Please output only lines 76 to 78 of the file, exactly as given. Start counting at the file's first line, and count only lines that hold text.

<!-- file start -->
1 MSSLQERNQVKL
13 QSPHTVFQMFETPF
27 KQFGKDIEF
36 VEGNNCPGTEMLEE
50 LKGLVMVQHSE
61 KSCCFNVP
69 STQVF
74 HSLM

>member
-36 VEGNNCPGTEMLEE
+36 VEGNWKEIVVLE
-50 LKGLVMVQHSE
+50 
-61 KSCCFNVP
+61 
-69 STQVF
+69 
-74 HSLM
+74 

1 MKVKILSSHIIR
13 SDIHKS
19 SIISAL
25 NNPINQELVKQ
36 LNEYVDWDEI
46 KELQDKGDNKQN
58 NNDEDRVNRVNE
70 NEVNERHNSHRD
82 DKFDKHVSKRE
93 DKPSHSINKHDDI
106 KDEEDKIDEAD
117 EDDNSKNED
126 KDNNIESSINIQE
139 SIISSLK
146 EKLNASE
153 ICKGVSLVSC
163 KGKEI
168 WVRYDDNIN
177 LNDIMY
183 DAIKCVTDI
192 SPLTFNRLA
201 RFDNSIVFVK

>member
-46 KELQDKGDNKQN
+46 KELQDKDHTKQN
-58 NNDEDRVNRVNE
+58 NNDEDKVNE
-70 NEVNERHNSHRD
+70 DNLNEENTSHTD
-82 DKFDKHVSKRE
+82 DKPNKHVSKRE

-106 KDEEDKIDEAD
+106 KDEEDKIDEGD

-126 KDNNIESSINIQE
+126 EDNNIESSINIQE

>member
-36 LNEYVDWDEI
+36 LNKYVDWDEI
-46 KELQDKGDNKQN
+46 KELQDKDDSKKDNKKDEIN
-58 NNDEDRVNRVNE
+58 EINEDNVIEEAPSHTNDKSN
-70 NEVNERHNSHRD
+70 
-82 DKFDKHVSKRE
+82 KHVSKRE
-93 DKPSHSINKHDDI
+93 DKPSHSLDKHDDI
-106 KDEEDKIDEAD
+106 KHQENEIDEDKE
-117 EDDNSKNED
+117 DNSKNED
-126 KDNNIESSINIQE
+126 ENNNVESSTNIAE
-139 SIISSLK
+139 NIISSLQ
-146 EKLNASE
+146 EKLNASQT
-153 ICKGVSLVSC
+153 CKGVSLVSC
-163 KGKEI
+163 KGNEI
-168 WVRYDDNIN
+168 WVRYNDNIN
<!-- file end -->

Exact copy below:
-146 EKLNASE
+146 EKLNASQT
-153 ICKGVSLVSC